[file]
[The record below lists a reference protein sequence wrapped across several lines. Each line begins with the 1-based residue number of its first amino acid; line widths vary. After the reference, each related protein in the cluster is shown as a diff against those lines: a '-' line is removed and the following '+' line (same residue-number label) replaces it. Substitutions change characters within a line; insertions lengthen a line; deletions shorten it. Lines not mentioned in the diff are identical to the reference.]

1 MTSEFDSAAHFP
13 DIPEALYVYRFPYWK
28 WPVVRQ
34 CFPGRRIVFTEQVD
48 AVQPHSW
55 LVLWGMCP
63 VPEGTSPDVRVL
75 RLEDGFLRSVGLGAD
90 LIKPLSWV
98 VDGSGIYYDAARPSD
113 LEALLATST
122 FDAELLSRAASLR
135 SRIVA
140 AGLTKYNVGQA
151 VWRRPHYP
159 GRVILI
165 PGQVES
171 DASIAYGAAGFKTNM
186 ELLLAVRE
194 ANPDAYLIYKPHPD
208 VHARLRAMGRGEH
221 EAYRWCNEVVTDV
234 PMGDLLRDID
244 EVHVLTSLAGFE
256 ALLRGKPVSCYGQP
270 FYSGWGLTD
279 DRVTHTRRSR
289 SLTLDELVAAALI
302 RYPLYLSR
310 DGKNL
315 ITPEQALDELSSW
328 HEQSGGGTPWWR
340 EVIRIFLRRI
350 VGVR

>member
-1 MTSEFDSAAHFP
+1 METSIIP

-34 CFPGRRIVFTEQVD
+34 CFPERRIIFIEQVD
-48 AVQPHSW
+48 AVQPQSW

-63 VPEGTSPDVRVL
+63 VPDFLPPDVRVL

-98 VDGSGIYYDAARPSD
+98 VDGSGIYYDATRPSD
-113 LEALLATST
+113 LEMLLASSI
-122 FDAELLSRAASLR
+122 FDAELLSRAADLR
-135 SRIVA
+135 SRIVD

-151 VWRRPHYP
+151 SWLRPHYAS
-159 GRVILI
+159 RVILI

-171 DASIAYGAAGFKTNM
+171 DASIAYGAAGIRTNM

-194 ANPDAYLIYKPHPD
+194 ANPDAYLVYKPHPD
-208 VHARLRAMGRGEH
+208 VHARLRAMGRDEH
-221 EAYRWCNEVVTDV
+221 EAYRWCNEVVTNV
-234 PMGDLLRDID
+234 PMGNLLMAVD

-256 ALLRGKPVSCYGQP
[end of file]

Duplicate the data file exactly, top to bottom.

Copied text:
[The record below lists a reference protein sequence wrapped across several lines. Each line begins with the 1-based residue number of its first amino acid; line widths vary. After the reference, each related protein in the cluster is shown as a diff against those lines: a '-' line is removed and the following '+' line (same residue-number label) replaces it. Substitutions change characters within a line; insertions lengthen a line; deletions shorten it. Lines not mentioned in the diff are identical to the reference.]

1 MTSEFDSAAHFP
13 DIPEALYVYRFPYWK
28 WPVVRQ
34 CFPGRRIVFTEQVD
48 AVQPHSW
55 LVLWGMCP
63 VPEGTSPDVRVL
75 RLEDGFLRSVGLGAD
90 LIKPLSWV
98 VDGSGIYYDAARPSD
113 LEALLATST
122 FDAELLSRAASLR
135 SRIVA
140 AGLTKYNVGQA
151 VWRRPHYP
159 GRVILI
165 PGQVES
171 DASIAYGAAGFKTNM
186 ELLLAVRE
194 ANPDAYLIYKPHPD
208 VHARLRAMGRGEH
221 EAYRWCNEVVTDV
234 PMGDLLRDID
244 EVHVLTSLAGFE
256 ALLRGKPVSCYGQP
270 FYSGWGLTD
279 DRVTHTRRSR
289 SLTLDELVAAALI
302 RYPLYLSR
310 DGKNL
315 ITPEQALDELSSW
328 HEQSGGGTPWWR
340 EVIRIFLRRI
350 VGVR

>member
-1 MTSEFDSAAHFP
+1 METSIIP

-34 CFPGRRIVFTEQVD
+34 CFPERRIIFIEQVD
-48 AVQPHSW
+48 AVQPQSW

-63 VPEGTSPDVRVL
+63 VPDFLPPDVRVL

-98 VDGSGIYYDAARPSD
+98 VDGSGIYYDATRPSD
-113 LEALLATST
+113 LEMLLASSI
-122 FDAELLSRAASLR
+122 FDAELLSRAADLR
-135 SRIVA
+135 SRIVD

-151 VWRRPHYP
+151 SWLRPHYAS
-159 GRVILI
+159 RVILI

-171 DASIAYGAAGFKTNM
+171 DASIAYGAAGIRTNM

-194 ANPDAYLIYKPHPD
+194 ANPDAYLVYKPHPD
-208 VHARLRAMGRGEH
+208 VHARLRAMGRDEH
-221 EAYRWCNEVVTDV
+221 EAYRWCNEVVTNV
-234 PMGDLLRDID
+234 PMGNLLMAVD

-256 ALLRGKPVSCYGQP